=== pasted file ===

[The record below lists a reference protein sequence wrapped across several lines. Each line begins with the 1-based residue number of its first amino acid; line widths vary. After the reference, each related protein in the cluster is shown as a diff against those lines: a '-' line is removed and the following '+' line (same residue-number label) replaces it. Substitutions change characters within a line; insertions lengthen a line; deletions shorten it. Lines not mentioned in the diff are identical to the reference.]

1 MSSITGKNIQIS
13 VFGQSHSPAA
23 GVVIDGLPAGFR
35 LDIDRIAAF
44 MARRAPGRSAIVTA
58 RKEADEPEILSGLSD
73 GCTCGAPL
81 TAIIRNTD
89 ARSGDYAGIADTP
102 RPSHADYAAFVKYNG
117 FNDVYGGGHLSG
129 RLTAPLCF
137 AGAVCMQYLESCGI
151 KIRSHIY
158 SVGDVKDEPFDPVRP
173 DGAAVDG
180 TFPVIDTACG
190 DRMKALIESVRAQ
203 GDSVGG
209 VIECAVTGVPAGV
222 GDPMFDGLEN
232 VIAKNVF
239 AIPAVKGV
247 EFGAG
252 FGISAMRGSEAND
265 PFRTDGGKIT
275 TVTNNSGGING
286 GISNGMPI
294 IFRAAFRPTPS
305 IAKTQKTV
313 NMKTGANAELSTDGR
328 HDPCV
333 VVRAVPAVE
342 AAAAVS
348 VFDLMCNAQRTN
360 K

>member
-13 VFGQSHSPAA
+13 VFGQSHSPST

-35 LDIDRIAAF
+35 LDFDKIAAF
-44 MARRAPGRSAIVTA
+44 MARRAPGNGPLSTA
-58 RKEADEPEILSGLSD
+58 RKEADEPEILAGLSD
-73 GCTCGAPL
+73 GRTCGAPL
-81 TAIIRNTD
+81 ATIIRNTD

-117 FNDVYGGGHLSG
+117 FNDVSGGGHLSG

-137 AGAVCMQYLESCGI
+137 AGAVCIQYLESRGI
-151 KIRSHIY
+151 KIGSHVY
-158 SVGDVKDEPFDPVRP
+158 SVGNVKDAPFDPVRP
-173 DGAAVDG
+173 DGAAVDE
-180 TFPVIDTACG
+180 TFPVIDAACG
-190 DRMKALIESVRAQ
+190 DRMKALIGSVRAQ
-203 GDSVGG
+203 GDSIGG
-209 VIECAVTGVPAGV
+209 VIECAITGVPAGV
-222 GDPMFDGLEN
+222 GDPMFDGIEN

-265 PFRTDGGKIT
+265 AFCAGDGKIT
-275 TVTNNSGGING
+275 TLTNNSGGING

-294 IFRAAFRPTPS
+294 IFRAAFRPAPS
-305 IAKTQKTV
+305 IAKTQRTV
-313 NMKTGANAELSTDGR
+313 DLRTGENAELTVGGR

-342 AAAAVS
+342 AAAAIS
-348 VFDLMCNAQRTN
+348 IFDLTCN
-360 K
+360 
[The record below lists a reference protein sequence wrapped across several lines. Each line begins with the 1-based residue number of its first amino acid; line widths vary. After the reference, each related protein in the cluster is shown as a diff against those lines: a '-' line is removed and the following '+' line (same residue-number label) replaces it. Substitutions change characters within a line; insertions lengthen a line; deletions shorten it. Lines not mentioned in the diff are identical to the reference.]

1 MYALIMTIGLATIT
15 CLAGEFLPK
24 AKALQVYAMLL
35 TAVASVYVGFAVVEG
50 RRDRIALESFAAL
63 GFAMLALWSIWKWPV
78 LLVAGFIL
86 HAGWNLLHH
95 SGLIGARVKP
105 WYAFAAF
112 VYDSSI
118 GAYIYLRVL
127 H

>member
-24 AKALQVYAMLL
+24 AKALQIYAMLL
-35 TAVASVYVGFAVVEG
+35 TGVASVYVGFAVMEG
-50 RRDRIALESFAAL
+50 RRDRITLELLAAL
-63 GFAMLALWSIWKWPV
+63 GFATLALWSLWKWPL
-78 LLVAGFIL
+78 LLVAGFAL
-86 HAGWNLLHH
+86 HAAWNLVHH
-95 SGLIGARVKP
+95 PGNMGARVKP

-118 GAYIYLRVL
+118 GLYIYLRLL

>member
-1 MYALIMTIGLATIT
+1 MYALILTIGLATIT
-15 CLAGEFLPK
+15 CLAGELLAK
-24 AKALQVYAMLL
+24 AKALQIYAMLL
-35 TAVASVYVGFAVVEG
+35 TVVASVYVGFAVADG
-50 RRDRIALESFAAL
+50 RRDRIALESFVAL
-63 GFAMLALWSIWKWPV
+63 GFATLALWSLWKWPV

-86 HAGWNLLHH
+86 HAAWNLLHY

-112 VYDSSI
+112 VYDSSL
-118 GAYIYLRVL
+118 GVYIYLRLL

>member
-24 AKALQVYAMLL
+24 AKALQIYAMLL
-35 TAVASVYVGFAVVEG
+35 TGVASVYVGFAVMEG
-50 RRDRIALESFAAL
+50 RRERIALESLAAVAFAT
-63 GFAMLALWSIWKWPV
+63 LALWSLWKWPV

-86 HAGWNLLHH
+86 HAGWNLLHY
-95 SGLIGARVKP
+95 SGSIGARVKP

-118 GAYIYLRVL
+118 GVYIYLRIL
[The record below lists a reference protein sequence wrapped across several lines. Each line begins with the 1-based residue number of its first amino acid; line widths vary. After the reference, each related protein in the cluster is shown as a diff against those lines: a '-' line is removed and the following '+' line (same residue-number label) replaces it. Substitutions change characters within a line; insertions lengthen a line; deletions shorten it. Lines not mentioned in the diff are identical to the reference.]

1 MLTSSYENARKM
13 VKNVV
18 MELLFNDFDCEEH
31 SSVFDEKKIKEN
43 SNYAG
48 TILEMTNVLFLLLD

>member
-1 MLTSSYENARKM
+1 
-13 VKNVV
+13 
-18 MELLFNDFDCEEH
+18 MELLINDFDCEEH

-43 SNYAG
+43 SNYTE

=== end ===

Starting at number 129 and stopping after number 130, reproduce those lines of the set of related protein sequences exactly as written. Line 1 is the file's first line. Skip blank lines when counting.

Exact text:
-63 GFAMLALWSIWKWPV
+63 GFATLALWSLWKWPV